... we tend to believe that even if there are people who don't like us -- or even those who hate us -- they will not harm us.
It's happened again. This time in Paris. And God only knows where or when it will happen next. Islamic extremists have struck with violence and terrorism against people just living their lives and minding their own business. Law enforcement and emergency personnel respond to the immediate need for safety and medical attention. Political leaders respond to the need for security and calm. Religious leaders condemn the acts of violence, offer their prayers and solidarity, and caution against hatred and revenge. While all those things are necessary, they don't do much to answer the question I can't help but ask every time something like this happens: What's a Christian to do?
Most of us don't walk through life thinking about how many enemies we might have. At the very least, we tend to believe that even if there are people who don't like us -- or even those who hate us -- they will not harm us. That notion is simply not true. That's why acts of terrorism are so jarring. Perhaps, too, it is why Jesus had so much to say about how we ought to deal with our enemies.
The hallmark of Christianity is love. We are called to love one another, and to extend that love even to our enemies. Jesus taught his disciples to "do good to those who hate you" and "pray for those who persecute you." In theory, that sounds beautiful. When it comes to practical implementation, however, this part of the Gospel of Christ is downright frightening, and can sound a lot like a recipe for disaster and self-destruction. But that doesn't mean we are off the hook.
It's never been easy to love those who hate us. Whether the enemies of Christ are armed with stones or crosses, clubs or wild beasts, longbows or scimitars, fires or guillotines or pistols, or gas chambers; the companions of Jesus have been commanded to love in every age and circumstance. As 21st Century Catholic Christians, our challenge is to figure out what loving our enemies means in a post-9/11, post-Boston Marathon bombing, post-Paris attacks world. And that list is by no means exhaustive. Beyond the stories that dominate the headlines are those that happen in places like Kenya and Beirut.
What does loving a jihadist look like? Ready answers don't come to mind. But I suppose a few might begin to take shape if I could imagine how I'd see things and what I'd do if I actually did love a radical Islamic terrorist.
The first thing I would do would be to pray for him. More specifically, I'd pray for the conversion of his soul. Violence and hatred are as bad for those who commit evil deeds as they are for those who are victimized by them. If I genuinely cared about so misguided a person, I would pray and fast and focus a good deal of my spiritual life on asking God to break through his hatred, and lead him straight to the heart of Jesus.
Loving another human being means being willing to sacrifice one's own good for someone else's. In the case of radical Islamic terror, that means we've got to be willing to address long-term issues of poverty and injustice. But it also means that we need to find the courage for a renewed commitment to the evangelization of souls we have largely written off. Not all Muslims are terrorists. Millions are peace-loving people. Many may even be open to the Gospel of Jesus Christ. It might surprise many to know that in the 14 years since 9/11, more Muslims have converted to Christianity than in the 1,400 years since the founding of Islam.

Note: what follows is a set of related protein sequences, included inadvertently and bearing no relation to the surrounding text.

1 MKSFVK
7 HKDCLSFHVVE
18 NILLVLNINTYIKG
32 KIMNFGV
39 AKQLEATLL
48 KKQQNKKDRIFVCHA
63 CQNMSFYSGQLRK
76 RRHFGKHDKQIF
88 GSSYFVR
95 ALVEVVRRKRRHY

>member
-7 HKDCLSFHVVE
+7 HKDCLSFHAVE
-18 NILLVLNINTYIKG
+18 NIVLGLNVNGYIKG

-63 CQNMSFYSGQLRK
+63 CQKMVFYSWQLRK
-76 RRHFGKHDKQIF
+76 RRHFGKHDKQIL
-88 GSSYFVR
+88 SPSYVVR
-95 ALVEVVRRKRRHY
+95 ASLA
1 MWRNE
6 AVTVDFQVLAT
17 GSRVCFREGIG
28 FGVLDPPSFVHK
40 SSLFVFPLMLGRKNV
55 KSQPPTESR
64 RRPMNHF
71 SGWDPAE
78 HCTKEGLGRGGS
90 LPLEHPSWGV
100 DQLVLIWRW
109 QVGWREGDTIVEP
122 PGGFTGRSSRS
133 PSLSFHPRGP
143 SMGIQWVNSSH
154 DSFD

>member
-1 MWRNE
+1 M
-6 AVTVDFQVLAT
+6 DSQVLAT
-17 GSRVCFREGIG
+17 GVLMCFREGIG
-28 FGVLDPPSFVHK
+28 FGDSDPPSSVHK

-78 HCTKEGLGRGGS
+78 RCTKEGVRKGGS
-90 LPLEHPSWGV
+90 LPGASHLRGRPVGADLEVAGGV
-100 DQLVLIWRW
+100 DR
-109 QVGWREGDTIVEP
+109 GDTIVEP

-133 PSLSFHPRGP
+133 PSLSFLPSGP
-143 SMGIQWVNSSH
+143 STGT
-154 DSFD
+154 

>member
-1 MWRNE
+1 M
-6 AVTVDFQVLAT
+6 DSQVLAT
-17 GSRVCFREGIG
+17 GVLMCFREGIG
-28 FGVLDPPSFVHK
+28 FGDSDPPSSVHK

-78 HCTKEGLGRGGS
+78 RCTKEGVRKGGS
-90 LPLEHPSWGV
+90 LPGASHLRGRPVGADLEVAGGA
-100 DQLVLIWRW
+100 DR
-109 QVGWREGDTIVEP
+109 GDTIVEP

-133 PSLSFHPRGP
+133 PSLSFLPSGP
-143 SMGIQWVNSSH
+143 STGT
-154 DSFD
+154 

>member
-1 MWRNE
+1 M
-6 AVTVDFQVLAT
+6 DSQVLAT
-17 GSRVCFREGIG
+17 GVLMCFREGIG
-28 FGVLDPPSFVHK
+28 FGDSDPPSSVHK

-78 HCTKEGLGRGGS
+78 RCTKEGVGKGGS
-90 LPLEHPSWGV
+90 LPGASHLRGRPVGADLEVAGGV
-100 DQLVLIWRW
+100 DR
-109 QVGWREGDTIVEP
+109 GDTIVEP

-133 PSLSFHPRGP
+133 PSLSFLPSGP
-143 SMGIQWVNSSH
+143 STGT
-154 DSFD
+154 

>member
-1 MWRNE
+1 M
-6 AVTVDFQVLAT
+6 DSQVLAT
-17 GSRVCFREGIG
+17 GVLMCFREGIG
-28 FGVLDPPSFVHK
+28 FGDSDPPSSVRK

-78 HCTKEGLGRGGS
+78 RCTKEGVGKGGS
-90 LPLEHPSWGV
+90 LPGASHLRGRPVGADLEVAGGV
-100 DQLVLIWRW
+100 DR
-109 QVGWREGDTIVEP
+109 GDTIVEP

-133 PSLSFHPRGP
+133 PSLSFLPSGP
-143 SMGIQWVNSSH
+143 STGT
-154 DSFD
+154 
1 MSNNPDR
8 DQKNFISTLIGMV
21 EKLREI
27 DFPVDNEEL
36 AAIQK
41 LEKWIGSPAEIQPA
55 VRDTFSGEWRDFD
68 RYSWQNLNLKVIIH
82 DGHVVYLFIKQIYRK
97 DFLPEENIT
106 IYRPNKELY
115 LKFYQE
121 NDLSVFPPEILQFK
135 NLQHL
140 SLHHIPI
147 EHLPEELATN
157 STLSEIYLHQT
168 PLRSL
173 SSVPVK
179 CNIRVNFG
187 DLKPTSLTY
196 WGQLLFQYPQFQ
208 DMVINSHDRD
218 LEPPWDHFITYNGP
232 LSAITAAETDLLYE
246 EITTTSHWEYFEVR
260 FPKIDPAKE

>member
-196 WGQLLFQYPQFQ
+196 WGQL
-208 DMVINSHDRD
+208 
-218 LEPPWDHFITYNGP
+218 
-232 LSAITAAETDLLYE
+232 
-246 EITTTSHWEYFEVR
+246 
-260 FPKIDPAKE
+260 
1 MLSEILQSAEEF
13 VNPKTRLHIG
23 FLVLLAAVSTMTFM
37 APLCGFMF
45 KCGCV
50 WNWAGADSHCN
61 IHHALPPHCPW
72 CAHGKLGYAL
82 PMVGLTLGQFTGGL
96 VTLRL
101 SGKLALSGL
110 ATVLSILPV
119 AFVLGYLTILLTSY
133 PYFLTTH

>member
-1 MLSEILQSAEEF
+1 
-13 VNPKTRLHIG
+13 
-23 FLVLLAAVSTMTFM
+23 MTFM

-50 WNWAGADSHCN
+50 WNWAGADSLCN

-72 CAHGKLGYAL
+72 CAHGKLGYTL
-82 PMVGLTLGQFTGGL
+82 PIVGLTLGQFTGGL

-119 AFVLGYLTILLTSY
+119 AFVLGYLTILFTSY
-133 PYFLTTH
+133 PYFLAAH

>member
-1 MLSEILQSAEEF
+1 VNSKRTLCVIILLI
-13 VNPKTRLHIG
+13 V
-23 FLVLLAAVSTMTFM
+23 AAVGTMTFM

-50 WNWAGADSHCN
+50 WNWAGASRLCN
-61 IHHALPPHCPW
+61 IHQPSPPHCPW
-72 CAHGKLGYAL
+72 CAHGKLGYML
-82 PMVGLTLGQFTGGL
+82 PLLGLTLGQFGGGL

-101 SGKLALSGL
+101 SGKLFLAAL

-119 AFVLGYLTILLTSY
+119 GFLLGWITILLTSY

What is there to stop us from reaching out to our Muslim neighbors, especially those who are fleeing the same acts of terror we are trying so hard to prevent? Loving our enemies is arguably one of the most powerful ways to do that. Praying for those who persecute us isn't just talk; it's a strategy. I know that there are some who will conclude that I've finally gone completely off my rocker. Still, Saul became Paul on the Road to Damascus. One of the most daunting enemies of Christ became the greatest evangelist who ever lived. Perhaps it is no coincidence the Paul's encounter happened on the way to Syria. On Jan. 25, 2016, the Church will observe the Feast of the Conversion of St. Paul. I will be fasting and praying for the conversion of all the enemies of Christ -- and that includes me, whenever I sin or otherwise act in opposition to his will. Will you join me?
JAYMIE STUART WOLFE IS A WIFE AND MOTHER OF EIGHT CHILDREN, AND A DISCIPLE OF THE SPIRITUALITY OF ST. FRANCIS DE SALES. SHE IS THE AUTHOR OF "ADOPTION: ROOM FOR ONE MORE?", A SPEAKER, MUSICIAN AND SERVES AS A CHILDREN'S EDITOR AT PAULINE BOOKS AND MEDIA. FOLLOW HER ON TWITTER @YOUFEEDTHEM.
Jaymie Stuart Wolfe is a Catholic convert, wife, and mother of eight. Inspired by the spirituality of St. Francis de Sales, she is an author, speaker, and musician, and serves as a senior editor at Ave Maria Press. Find Jaymie on Facebook or follow her on Twitter @YouFeedThem.
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